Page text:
How Much Does Weather Affect Our Mood?
Rain, Rain go away! Come again some other day!
The past week in South Florida has been a rainy one, and I noticed it had a significant effect on my mood. My energy was lower, and I wanted more than anything to take a nap. All this rainy weather had me wondering how much weather affects our mood. Does rain really make us sad? How about cold temperatures? Does the cold make us feel depressed? The answer is complex but overall it depends on the person.
Seasonal Affective Disorder is real.
There are people who suffer from what is known as Seasonal Affective Disorder (SAD). SAD is a real depressive disorder where a person’s depressive episodes are connected to the season. While most people with SAD experience depression in the fall and winter months, a small minority of people experience SAD in the spring and summer months too.
Fall/Winter Depression Symptoms:
- Tiredness or low energy
- Hypersensitivity to rejection
- Appetite changes, especially a craving for foods high in carbohydrates
- Weight gain
- Spring and summer SAD
Summer Depression Symptoms Include:
- Weight Loss
- Poor Appetite
- Agitation or anxiety
Suicide Rates Peak In Spring
We all think of warmer weather as making us happier and cold weather as causing depression. Surprisingly, though, suicide rates peak in the spring time. Doctors first made this observation in the 1820s. They noticed that suicide rates peaked in late spring. The same results have been found today. There is still not a consensus on why this happens, but there are theories:
Some evidence suggests it has to do with interaction among others. In the spring months, we interact more, but in the winter, many people go into a semi-hibernated state. They work less, see fewer people and therefore experience less conflict. In the spring, there is an increase in our interactions with each other which increases stress and may trigger suicidal thoughts.
Another theory some researchers have is based on climatic factors. Researchers believe that sunshine triggers suicidal thoughts, making self-harm more common in months with longer days like in the summer/spring. A study in Korea saw a 1.4 percent peak in suicide rate every time the mercury rises by one degree Celsius. Rain and thunderstorms have also been blamed. While there are studies supporting all these theories, the data remains controversial.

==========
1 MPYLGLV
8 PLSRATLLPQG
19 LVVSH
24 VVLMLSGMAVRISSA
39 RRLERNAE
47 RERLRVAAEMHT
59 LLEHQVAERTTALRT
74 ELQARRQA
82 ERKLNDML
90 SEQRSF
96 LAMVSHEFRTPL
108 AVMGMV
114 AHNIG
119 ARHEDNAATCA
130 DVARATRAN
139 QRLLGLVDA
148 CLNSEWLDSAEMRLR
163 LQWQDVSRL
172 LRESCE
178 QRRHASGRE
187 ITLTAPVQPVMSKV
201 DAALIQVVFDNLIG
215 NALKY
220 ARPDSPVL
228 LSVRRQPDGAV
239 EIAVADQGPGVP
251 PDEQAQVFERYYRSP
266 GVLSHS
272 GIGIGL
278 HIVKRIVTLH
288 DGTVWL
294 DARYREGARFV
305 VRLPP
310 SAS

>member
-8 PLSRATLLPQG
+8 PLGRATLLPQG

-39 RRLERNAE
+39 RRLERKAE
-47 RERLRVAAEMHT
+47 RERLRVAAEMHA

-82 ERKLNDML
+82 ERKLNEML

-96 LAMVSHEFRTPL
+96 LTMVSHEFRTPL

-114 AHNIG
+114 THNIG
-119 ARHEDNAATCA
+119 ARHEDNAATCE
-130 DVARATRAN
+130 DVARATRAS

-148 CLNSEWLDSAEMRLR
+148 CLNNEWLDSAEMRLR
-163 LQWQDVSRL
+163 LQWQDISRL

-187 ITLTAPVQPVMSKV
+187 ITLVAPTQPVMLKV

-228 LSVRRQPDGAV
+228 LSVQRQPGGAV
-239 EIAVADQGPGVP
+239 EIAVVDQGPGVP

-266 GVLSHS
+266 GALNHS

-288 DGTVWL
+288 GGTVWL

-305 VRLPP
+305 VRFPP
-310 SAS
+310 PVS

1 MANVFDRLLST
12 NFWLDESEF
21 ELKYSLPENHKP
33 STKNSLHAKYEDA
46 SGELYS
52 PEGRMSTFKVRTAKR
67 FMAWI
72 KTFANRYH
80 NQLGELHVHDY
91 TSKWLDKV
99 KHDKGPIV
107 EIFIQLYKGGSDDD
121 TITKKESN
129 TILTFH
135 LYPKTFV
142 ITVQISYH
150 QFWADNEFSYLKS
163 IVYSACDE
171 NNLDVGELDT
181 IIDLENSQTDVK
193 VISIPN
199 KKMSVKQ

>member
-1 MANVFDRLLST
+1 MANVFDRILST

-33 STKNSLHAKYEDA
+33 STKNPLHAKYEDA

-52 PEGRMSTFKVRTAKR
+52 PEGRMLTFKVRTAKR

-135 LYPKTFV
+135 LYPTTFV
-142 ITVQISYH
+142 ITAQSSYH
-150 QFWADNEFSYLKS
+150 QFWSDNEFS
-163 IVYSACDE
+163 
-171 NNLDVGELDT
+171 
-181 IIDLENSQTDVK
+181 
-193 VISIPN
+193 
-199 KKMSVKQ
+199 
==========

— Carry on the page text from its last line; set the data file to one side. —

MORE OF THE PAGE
We are all affected by weather in different ways.
- Lack of Sunlight = Sadness
In the months of October through April, when daylight becomes more scarce, some may find they struggle with depression symptoms more. When exposed to less sunlight, our bodies produce more melanin. Melatonin makes us feel sleepy so for some of us; that means more nap. The less exposure we have to sunlight, the lower levels of serotonin gets produced in our bodies. To combat SAD, try going outside more or look into light therapy during the gloomier months.
- Cold Temperatures Can Lead To Physical Lethargy
Cold temperatures can make us feel lethargic, out of balance and weak. Cold temperatures actually reduce sensory feedback making physical tasks more difficult. Exercise has been shown to help alleviate these symptoms. Yes, that means you may have to run in the cold to boost your mood!
- Sunlight Makes You Spend More Money
Researchers have found that sunlight makes people spend more money. Perhaps since sunlight makes us feel more positive, it makes shopping more enjoyable. The bright side is that colder drearier days make us spend less, so more money in our pockets.
- Rain = Increased Appetite
Have you ever spent a day indoors eating? If you have, chances are it was raining outside. When it rains, it can cause our serotonin levels to dip. Lower serotonin levels result in more cravings for carbohydrates because it helps us feel better and sparks an immediate serotonin boost. Solution? Try reaching for healthier carbs like starchy vegetables or legumes.
While weather seems to have a real and measurable impact on people’s mood, it does not have to be that way. If you are aware of how the weather impacts your mood, you can take steps to improve your symptoms during this time. Perhaps one day those dreary rainy days will not be so dreary after all. If you or someone you love is struggling with substance abuse or addiction, please call toll-free 1-800-777-9588.
Author: Shernide Delva